Clare Short has blamed the death of Dr David Kelly on "an abuse of power" by the Government and warned that the tragedy has become a symbol of Prime Minister Tony Blair's "obsession with spin".
In an interview with The Independent, the former Secretary of State for International Development says the affair has made it more likely Mr Blair will stand down before the next general election. She describes him as an "emperor" and a "neo-Conservative", saying his speech this month to both houses of the US Congress shows he shares the analysis of Washington hardliners. "He is a complete convert to the neo-Conservative view of the world."
Recalling her 1996 attack on spin doctors "who live in the dark", she says: "I said spin would damage and destroy Tony. There is a danger the tragedy of this death encapsulates the argument [about spin] and then everyone sees it through that lens. Public confidence has changed enormously. It has deepened the sense there is something wrong in the way in which No 10 is run. There is more scrutiny of that, so that affects Tony Blair's reputation."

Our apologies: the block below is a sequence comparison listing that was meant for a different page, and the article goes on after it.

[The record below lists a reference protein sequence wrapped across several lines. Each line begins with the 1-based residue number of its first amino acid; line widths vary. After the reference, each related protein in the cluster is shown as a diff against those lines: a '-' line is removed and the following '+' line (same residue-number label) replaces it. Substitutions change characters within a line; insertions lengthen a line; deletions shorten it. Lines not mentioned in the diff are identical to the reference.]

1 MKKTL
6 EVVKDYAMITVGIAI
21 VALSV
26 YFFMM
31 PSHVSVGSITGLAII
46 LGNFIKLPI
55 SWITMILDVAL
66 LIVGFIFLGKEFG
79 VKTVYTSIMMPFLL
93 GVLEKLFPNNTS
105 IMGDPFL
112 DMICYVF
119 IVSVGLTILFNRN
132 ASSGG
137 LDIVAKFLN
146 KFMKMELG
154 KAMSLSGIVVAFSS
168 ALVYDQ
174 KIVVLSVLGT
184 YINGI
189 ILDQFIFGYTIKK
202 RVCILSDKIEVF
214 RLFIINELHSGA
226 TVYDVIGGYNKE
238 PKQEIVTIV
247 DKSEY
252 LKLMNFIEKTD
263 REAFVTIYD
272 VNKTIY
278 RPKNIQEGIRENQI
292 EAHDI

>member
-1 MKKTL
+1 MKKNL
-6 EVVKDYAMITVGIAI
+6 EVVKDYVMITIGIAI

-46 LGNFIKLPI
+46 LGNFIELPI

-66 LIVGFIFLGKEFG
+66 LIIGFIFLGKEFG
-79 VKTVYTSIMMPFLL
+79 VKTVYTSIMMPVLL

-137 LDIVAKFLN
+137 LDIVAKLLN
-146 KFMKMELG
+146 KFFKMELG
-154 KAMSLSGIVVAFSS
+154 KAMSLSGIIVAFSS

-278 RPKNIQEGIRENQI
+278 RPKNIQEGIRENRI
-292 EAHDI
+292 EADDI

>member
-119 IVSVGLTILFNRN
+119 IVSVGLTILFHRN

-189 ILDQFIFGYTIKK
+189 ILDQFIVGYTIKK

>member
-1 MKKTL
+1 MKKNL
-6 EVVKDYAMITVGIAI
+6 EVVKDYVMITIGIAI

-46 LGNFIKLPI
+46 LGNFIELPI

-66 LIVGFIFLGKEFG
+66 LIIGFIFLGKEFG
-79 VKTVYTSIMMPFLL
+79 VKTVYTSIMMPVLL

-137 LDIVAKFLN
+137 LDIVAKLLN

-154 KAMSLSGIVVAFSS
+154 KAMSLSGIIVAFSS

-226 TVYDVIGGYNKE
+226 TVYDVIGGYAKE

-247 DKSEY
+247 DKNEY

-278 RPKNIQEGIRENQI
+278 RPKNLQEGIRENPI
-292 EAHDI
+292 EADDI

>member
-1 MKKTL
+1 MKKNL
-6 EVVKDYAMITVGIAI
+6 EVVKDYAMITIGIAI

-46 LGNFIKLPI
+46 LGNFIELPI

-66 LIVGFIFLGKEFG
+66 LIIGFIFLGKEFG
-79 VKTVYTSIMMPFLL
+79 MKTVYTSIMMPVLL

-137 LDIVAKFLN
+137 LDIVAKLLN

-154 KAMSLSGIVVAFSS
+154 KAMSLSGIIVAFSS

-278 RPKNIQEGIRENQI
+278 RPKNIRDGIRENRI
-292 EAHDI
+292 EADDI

Ms Short says normal Whitehall procedures were breached in the way Dr Kelly was unmasked, triggering the events leading to his apparent suicide. She believes resignations should follow Lord Hutton's inquiry. "The truth needs to be found and those responsible need to be held to account. Alastair Campbell and Tony Blair work very, very closely together. They are all implicated, it seems to me."
Ms Short adds: "We all ended up mesmerised by Alastair Campbell attacking the BBC. In the course of that, Dr Kelly felt so pressured he felt the need to take his life. It has got enormous significance." But she hoped "some good" might yet come out of the tragedy, if the Government abandons spin and changes the way decisions are made.